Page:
Why business are focusing on the wrong thing (01:02:59)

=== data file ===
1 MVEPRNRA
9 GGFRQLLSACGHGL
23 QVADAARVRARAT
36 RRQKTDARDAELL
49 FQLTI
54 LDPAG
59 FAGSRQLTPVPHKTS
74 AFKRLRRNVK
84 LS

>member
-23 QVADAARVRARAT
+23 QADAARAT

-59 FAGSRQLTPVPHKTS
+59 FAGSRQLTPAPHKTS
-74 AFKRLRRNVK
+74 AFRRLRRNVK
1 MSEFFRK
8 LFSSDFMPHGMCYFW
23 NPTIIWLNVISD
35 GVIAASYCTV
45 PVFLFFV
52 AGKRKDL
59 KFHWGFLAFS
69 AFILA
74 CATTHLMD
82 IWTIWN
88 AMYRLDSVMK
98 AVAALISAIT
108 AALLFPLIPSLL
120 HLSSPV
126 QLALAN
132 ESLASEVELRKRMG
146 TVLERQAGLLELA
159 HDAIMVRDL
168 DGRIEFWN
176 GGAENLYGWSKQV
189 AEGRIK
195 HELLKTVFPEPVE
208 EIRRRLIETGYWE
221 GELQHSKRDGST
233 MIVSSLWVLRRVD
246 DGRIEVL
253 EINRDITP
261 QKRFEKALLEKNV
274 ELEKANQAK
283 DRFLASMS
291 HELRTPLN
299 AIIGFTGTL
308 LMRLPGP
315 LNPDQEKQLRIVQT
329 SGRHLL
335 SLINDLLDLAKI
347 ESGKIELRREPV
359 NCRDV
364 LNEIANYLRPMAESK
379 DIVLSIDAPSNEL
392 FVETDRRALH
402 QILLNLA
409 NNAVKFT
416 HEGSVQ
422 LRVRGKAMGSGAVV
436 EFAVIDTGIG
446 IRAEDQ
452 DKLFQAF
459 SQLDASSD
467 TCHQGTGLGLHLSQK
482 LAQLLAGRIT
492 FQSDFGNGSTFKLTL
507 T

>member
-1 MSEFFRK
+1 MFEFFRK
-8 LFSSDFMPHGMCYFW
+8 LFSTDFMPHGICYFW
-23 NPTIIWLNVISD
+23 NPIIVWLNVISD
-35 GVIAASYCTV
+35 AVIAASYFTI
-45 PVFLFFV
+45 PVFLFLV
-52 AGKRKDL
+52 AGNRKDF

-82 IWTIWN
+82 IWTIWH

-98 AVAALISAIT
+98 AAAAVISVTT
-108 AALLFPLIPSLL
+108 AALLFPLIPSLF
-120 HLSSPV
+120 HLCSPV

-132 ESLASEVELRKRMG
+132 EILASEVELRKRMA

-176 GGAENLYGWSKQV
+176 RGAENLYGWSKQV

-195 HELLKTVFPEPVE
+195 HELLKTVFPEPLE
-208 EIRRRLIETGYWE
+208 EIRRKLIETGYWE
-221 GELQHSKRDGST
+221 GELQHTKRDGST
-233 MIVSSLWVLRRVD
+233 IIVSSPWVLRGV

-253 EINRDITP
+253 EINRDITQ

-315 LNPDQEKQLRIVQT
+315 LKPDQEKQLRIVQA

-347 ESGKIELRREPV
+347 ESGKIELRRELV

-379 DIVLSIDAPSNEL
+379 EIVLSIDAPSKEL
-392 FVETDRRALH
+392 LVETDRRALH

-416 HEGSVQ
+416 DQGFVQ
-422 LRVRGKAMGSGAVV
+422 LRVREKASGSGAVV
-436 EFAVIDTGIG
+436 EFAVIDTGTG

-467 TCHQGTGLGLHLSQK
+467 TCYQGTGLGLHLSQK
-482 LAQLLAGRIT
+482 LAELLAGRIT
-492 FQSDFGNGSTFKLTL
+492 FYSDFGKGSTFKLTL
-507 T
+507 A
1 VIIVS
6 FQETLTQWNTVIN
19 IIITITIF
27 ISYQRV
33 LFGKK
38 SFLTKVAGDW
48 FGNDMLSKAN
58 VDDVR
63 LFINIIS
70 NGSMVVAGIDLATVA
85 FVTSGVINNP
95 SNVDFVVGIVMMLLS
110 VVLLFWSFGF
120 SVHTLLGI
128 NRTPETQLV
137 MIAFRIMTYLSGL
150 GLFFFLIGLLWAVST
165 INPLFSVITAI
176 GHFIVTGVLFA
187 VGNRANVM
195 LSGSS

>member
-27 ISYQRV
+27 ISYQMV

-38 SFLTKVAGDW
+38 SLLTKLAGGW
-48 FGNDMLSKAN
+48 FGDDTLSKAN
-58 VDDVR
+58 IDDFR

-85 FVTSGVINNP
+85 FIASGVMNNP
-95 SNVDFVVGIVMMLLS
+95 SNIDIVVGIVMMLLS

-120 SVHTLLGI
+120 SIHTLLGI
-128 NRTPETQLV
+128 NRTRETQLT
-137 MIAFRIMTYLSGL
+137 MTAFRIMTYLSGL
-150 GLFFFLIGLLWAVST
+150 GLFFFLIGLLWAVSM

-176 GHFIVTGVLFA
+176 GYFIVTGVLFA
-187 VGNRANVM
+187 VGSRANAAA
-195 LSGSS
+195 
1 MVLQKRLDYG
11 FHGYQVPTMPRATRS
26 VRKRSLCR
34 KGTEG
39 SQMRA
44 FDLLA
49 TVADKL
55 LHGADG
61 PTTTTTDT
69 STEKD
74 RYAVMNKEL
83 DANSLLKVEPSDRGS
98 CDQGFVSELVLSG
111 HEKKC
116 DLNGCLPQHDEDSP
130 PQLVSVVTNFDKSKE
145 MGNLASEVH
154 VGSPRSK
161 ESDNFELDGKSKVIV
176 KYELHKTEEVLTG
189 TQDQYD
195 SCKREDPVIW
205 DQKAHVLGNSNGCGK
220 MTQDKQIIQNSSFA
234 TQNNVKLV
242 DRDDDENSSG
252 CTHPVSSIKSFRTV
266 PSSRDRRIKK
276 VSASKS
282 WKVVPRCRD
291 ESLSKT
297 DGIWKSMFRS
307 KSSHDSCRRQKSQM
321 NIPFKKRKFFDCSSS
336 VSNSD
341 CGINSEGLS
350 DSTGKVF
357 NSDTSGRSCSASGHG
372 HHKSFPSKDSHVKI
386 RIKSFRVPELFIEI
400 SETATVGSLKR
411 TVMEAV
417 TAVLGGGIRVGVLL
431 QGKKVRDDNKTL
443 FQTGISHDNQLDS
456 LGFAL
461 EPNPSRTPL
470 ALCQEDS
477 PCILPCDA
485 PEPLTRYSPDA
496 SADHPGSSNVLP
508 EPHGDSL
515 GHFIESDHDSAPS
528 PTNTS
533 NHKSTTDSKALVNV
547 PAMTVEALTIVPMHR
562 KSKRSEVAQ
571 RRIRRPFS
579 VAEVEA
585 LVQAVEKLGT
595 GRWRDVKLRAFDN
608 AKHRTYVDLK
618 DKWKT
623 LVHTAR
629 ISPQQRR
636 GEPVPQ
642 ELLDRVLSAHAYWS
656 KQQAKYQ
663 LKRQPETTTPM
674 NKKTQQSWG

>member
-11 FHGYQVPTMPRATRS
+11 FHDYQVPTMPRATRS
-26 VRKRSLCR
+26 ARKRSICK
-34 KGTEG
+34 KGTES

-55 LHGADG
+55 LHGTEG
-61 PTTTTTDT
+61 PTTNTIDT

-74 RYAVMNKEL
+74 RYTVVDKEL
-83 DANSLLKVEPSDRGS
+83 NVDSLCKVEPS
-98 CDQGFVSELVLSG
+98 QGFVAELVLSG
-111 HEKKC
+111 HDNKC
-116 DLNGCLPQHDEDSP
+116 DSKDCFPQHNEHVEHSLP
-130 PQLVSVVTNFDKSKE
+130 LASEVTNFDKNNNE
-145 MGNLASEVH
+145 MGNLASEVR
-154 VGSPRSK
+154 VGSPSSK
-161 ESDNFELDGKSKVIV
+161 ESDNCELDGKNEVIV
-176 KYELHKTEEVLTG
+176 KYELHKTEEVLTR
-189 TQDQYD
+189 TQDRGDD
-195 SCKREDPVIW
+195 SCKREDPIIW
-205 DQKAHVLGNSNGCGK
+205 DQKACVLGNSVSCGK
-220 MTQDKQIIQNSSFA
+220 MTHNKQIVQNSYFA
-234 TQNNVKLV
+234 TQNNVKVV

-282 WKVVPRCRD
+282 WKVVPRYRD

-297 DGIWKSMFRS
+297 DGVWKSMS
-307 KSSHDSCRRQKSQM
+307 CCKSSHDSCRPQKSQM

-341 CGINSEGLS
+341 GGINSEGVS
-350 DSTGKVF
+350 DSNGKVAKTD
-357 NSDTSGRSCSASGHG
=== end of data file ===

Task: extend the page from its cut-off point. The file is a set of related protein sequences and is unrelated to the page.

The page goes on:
And then we've put a lot of effort into the packaging, the unboxing experience. So it is limited. It'll honestly probably sell out in the first day. And I don't even think we're going to make money from it, but that's not really why I do it. It's more because I just love the process. But-- - Well, you probably will make money. I mean, merch is-- - I'm just really not bothered by making money from it. It's not the thing in my life. It's the same with a tour. Like, I spent every penny I could on the bloody tour, because it wasn't really why I was doing it. There's probably more of a wider brand play. - Yes. - To doing it. Which is like, it's bringing our audience closer to us. So it's maybe a lost leader in terms of the financials, but in the broader engagement to-- - No, I mean, this is actually the great curse of a lot of modern business, given the title of your podcast, which is that people generally over-obsess about things which are immediately quantifiable, and under-invest in things which are valuable, but hard to actually put a figure on. - Yeah, exactly. And so things like engagement or loyalty, of course. I mean, it's worth noting that customer loyalty is much, much slower to measure than, for example, conversion. And so the extent that money is invested in performance marketing or the bottom of the funnel, relative to, let's say, wider brand fame, it's a widespread problem in the whole business world, which is that the money is necessarily being spent in the channels it is, because it's more effective there, but simply because it's more of, it's easy to prove that it has an effect. The truth of the matter is, the world will always be too uncertain for us to know who our customers are in advance. And therefore, since 97% of the potential customer base aren't in market at any given time, and therefore won't be uncovered by search or remarketing or whatever, spending money on the 97% of people in advance ahead of times is still a very effective thing to do. The reason people do too little of it is that it's hard to quantify. - On that particular point then, having worked in the advertising industry, this is a conversation we have all the time with clients, which is, you'll meet a certain type of client who's very, who's, they're religious about the bottom of the funnel. If I can't track it, and I don't know exactly, I won't do it. - I won't do it. - And you'll sometimes meet the opposite, which is someone who just loved to spend on brand. And I don't necessarily think-- - They're both wrong. - I don't think they-- - Yeah, I mean, Mark Ritz, very good marketing professor, always talks about the importance of bothism. And he says, "It's vitally important that when I actually speak about the importance of brand marketing, that you do not interpret this as denigrating digital marketing. In fact, I go a bit further and say, the bottom of the funnel in many respects is the thing you have to optimize first, because there's no point in actually, if there's a bottleneck at the bottom of the funnel, if there's some constraint or a problem or a failing, if you have very poor conversion, okay? There's no point in spending money on advertising, because you'll just introduce more people to a disappointing experience. - You're wasting money. - So you've got to get the back end, and I would argue the first thing, in theory you should optimize, if you're being an absolute purist, is repeat purchase. Because having gone through the expense to acquire these customers, and actually that's the metric that always fascinates me, because we were talking earlier about electric cars. And I said, "The question about electric cars isn't how many people are buying them, okay? It's not what percentage of the new car market in the UK in July were plug-in vehicles." Now, only question worth asking really in the long term is, does anybody who buys an electric car go back to buying a gasoline car? Because if the answer to that is hardly anybody, then okay, you don't know the exact shape of the S curve, but you know the growth is gonna be pretty spectacular. And so the thing to understand, I think, in a market is to what extent does your product actually convert someone to something? And then the lifetime value of that. You'd start with repeat purchase, then you go to conversion, and then you'd work your way up. But what tends to happen is that, when people are obsessed with quantification of everything, okay, it's worth noting, by the way, that all big data comes from the same place, the past, all right? So there's a limit to how much big data, particularly if you've had some major event like a pandemic in between, how much big data can actually tell you about the future in any case? As David Oglevey famously said, "You're not advertising to a standing army, "you're advertising to a moving parade. "People are coming in and out of market all the time." And so you're absolutely right, you get some people who are just fame junkies, and by the way, I suppose there are brand categories where that's appropriate. If it's sold through retailers, you know, in other words, if it's mostly sold in the physical space, you might argue to an extent, you know, for let's say a Burger King or a McDonald's, that's not a totally crazy position. Although it is now, because suddenly they've got to think about delivery and whether people order through the app or order through an intermediary, 'cause it has a major bearing on their business. But at the same time, yeah, I mean, the tragedy is this idea, this false dichotomy between brand advertising and what you might call performance or digital marketing, as if you have to be in one camp or the other. - Where is the balance though, and how does one go about? Is it just intuitive? Is it just a-- - There are figures on this, so if you look at the work of Les Benet, for example, in Peter Field, the ratio shifts a little bit, but generally they'll stipulate a figure around about the 60/40 mark in favor of what you might call brand mass media expenditure. - Because they have a mutually beneficial relationship. - I've got to be fine, I'll make the bottom of the phone. - The first 20 years of my life, I spent in direct marketing and actually, you know, because direct marketing was unfashionable, we spent a lot of time denigrating advertising spend, because they got much bigger budgets than us, not necessarily rightly, but they were also much more indulged than we were, because they didn't have to prove effectiveness down to the same sort of level of statistical significance. But we came to realize pretty quickly that actually, first of all, there's nothing harder than direct marketing a product that nobody's ever heard of. And that every time, just to give an example, every time American Express went on television or advertised big in mass media, the response rates to direct mail would not quite double maybe, but they'd increase pretty significantly. - You had to work less hard. - And you had to work, it's that wonderful phrase which comes from a book by, let me get his job right, his name right. I think it's Matt Johnson who's just written a book called Brands That Mean Business. And his wonderful line is, having a great brand means you get to play the game of capitalism in easy mode. - Yeah, that's interesting. - And what is true is, is fame to some extent brings a load of benefits which aren't necessarily sales related. So for example, you can cock up and your customers will be more forgiving, okay? Take the example of Apple, I mean, on a couple of occasions Apple has produced products which had fairly major flaws which might have proved pretty fatal to lesser brands. The famous phone where if you held it in the wrong way, it didn't make phone calls, for example. And given the reality distortion field around the Apple brand, people have passed over those incredibly rapidly. And so there are, people in less price sensitive, that's not easy to measure by the way as well. It's very easy to measure the extent to which something has an effect on sales, but the effect to which something has an effect on price elasticity and the extent to which you can command a premium. - Because it's a great brand. - Because it's a great brand. It's harder to measure 'cause you don't have the counterfactual. When you sell something, the counterfactual is that you assume that you wouldn't have sold it otherwise.